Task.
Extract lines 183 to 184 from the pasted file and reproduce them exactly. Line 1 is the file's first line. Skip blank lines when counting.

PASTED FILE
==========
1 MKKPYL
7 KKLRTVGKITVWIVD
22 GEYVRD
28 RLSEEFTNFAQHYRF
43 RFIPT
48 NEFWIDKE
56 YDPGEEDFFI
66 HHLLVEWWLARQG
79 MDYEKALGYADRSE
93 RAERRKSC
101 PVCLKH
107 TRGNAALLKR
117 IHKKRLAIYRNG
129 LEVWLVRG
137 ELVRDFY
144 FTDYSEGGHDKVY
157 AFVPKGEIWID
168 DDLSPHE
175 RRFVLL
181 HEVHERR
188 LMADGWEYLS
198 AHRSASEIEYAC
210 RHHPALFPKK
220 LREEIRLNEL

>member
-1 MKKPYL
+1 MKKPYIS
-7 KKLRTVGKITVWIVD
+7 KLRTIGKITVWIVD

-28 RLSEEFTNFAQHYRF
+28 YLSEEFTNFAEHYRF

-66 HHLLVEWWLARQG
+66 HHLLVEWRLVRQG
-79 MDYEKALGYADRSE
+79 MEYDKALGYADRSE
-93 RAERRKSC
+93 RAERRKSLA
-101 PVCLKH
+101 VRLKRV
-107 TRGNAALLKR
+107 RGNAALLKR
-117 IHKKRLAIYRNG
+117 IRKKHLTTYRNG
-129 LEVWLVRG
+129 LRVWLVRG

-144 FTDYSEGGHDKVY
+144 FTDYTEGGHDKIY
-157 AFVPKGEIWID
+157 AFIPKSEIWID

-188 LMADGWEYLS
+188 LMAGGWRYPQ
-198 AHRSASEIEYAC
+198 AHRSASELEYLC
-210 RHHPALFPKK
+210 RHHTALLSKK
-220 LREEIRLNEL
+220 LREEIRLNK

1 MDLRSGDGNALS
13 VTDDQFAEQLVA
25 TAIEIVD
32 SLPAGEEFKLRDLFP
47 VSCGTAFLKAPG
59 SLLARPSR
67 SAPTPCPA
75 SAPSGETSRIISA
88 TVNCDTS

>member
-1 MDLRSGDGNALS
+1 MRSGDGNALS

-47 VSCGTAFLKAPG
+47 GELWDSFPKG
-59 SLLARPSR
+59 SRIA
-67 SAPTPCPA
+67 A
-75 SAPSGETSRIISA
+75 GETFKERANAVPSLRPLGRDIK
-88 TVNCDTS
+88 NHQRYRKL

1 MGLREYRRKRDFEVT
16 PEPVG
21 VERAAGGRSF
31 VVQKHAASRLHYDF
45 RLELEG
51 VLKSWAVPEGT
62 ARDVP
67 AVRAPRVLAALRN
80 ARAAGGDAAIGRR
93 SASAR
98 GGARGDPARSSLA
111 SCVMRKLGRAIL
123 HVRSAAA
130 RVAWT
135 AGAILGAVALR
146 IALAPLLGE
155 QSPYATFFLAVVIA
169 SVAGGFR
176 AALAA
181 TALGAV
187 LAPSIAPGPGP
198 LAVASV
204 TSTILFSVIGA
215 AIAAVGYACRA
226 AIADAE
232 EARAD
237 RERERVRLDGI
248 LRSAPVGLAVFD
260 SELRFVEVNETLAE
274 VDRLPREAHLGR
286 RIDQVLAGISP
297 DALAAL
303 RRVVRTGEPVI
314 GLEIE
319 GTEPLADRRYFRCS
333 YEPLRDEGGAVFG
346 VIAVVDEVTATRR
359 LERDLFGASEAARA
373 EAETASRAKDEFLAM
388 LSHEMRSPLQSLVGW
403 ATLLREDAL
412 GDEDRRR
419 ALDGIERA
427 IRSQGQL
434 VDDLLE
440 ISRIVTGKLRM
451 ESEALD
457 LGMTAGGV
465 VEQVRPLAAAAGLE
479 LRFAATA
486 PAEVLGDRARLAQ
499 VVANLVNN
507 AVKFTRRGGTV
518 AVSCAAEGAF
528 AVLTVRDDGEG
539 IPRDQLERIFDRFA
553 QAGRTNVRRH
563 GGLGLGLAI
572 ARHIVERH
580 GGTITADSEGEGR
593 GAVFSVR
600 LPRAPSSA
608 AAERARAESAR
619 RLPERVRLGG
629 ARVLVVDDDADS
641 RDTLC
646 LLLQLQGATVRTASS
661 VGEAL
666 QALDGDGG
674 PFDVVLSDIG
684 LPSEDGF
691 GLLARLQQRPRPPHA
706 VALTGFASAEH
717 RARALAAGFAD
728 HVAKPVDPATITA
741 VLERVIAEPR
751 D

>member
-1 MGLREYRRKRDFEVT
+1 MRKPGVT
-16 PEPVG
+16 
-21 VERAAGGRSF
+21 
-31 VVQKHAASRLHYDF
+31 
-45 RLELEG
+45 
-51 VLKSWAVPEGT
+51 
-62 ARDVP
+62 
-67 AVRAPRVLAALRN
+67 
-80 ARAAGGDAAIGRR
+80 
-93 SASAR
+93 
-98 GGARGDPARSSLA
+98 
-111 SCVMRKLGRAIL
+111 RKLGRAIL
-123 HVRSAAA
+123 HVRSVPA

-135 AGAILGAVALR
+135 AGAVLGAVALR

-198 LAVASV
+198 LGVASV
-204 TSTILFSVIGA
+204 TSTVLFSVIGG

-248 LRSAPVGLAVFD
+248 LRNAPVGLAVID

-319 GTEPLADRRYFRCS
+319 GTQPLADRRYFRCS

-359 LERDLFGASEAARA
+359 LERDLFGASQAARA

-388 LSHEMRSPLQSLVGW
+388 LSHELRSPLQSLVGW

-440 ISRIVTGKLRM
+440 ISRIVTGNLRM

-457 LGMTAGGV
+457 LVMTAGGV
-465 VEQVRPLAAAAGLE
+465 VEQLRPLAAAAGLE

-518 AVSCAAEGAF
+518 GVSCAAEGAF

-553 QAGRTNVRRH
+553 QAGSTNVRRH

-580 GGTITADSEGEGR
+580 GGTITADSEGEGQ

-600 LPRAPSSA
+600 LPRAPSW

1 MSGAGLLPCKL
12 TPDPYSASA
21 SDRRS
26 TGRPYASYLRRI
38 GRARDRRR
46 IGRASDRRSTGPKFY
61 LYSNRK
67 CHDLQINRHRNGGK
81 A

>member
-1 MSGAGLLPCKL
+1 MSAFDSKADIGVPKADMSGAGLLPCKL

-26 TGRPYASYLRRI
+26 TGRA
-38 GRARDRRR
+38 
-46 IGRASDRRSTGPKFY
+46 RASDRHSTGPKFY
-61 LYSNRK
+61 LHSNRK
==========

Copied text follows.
+123 HVRSVPA

-135 AGAILGAVALR